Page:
- NatCos count on Ericsson to dynamically reallocate low-band 4G spectrum for wider 5G coverage.
- VfD CTO gives DSS strong vote of confidence; calls the tech a “sensation”.
- VfZ uses DSS as 5G first-to-market launchpad ahead of Dutch spectrum auction.
Vodafone Germany (VfD) and VodafoneZiggo (VfZ) paraded the commercial deployment of dynamic spectrum sharing (DSS) technology, supplied by Ericsson.
In the case of Germany, DSS rollout is intended to boost 5G coverage using 700MHz spectrum. In the Netherlands, VfZ is using the tech to launch 5G on existing spectrum assets, rather than wait for an auction of 5G-friendly frequencies (slated to start in June 2020 — Vodafonewatch, passim).
Gerhard Mack, Chief Technology Officer at VfD, seemed hardly able to contain his excitement. In a blog attributed to the CTO, Mack talked effusively about one antenna, rather than two, being able to support both 4G and 5G. Through DSS, different frequency bands can be dynamically allocated to suit varying levels of 4G and 5G demand.
“Technically it is a sensation, [and] something that would have been unimaginable not so long ago”, enthused Mack. He claimed that DSS made his “technology heart beat faster”.
In what it claimed was a world first, VfD started DSS deployment in April 2020, as a way to shoot back and forth 700MHz frequencies between 4G and 5G. No other operator, said VfD, had put 700MHz frequencies into a commercial DSS mix.
The DSS debut took place in the town of Meschede with Ericsson as technology partner. By the end of FY20–21 (31 March 2021), VfD aims to have 8,000 antennas at 2,800 locations capable of dynamically allocating 700MHz spectrum to 5G as and when required.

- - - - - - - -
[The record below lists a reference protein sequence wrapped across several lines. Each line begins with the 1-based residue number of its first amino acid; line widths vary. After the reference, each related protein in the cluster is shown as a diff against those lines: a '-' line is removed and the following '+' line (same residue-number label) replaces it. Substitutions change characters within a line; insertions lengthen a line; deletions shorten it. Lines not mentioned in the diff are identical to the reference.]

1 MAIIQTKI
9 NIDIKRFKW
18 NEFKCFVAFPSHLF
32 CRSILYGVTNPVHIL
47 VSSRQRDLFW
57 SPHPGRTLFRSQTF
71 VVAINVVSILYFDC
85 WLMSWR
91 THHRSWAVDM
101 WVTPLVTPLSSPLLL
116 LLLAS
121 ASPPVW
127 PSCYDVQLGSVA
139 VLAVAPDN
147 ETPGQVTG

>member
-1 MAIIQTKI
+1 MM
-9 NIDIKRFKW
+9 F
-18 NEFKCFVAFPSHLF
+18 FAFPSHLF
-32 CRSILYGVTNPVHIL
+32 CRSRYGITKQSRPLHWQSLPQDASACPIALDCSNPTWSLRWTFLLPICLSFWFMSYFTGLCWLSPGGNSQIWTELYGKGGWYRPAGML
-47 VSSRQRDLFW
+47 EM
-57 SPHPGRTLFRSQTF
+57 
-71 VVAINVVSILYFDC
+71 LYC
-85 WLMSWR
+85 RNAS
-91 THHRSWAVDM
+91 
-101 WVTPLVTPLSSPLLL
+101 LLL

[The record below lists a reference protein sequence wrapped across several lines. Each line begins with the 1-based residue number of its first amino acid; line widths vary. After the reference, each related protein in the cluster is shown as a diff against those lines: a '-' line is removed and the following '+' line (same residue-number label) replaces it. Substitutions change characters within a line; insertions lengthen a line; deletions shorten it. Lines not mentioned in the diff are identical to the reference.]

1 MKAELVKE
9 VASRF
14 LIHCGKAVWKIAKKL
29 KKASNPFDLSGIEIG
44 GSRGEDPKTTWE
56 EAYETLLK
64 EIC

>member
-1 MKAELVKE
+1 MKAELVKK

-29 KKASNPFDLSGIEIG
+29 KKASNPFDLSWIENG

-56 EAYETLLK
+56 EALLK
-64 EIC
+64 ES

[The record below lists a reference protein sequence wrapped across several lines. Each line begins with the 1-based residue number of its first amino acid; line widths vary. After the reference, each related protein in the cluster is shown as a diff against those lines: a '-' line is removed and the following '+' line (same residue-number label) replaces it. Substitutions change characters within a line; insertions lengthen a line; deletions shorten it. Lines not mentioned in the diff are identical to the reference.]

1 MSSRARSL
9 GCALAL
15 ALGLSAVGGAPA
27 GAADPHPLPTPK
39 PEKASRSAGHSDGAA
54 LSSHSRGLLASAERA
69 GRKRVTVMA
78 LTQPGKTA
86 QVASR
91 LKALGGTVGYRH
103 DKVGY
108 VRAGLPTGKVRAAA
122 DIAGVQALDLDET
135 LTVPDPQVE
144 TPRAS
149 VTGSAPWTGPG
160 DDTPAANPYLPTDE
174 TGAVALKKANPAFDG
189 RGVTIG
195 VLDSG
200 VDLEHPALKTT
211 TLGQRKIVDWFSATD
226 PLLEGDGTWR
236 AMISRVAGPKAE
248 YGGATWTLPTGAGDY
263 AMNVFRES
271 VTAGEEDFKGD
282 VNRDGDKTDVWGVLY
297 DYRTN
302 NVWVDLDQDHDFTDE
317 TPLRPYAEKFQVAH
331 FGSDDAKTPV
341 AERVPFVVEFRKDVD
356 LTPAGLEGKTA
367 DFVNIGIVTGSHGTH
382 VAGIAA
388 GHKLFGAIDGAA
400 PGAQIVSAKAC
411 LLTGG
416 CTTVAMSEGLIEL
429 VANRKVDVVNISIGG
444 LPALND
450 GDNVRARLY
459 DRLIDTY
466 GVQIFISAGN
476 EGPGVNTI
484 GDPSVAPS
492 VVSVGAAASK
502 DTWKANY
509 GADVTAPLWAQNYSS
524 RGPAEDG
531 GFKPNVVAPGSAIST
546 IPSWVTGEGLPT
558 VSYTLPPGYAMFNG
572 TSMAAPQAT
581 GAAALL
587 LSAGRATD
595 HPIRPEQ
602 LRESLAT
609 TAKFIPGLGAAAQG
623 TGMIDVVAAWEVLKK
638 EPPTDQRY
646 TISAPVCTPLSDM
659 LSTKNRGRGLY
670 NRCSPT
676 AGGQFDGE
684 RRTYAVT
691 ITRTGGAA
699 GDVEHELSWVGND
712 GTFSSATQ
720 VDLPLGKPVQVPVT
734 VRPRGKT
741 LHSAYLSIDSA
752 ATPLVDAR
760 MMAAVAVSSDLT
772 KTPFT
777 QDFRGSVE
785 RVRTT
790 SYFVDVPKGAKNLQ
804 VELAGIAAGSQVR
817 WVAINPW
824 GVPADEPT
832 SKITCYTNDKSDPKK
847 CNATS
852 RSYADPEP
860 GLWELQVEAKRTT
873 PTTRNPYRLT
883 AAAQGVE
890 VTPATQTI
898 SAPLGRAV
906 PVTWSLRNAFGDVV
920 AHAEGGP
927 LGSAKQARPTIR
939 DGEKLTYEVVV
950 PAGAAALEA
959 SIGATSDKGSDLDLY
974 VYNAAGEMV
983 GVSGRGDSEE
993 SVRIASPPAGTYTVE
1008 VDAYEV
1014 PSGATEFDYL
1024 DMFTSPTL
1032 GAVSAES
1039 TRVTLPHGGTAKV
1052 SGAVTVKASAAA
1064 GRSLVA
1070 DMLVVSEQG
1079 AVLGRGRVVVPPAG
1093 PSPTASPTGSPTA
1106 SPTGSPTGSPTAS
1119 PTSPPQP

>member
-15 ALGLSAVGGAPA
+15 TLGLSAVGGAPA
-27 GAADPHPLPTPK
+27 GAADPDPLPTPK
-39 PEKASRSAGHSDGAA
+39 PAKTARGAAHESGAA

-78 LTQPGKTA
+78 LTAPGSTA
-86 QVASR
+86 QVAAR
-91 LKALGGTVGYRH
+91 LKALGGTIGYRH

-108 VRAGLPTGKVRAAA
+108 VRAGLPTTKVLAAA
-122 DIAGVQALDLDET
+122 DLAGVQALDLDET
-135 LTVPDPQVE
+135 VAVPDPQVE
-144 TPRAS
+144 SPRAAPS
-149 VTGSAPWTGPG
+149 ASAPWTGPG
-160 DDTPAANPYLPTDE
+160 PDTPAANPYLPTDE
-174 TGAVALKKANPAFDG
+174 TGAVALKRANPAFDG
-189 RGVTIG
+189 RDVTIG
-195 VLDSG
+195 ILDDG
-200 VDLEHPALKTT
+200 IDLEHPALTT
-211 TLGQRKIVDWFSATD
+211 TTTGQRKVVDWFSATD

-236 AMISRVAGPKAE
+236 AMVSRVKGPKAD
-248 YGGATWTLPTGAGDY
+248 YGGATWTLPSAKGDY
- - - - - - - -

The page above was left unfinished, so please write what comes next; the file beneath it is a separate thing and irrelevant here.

If all goes to plan, said the NatCo, the 700MHz 5G footprint will cover more than 60,000 square kilometres (bigger than Denmark or the Netherlands). The operator aims to reach ten million people with 5G by the end of 2020, and 20 million by the end of 2021.
On the same day as VfD made its DSS announcement, Dirk Wössner, the outgoing Chief Executive at main rival Telekom Deutschland (TDE), set what seemed like an extraordinarily ambitious target of extending 5G signals to more than half of the German population — roughly 40 million people — by the end of 2020. Wössner referenced DSS. By using the technology, the aim is to apportion 5MHz from TDE’s existing 3G spectrum in the 2.1GHz band for both LTE and 5G, as needed. When TDE might commercially deploy DSS was not made clear.
DSS goes Dutch
In late-April 2020, VfZ emerged first out of the 5G traps in the Netherlands. “We’re making use of the latest innovative technology to apply 5G in existing frequency bands”, said Jeroen Hoencamp, Chief Executive of VfZ.
By using Ericsson’s DSS technology on existing antennas, VfZ said it had activated 5G in more than half of the Netherlands. Nationwide 5G coverage is the target by late-July 2020.
Rivals KPN and T‑Mobile Netherlands told Dutch news outlet Telecompaper they had no plans to launch 5G before the upcoming auction of concessions in the 700MHz, 1400MHz, and 2.1GHz frequency bands.
The 3.5GHz band, currently used by the country’s defence satellite system, will not be available for auction until 2022.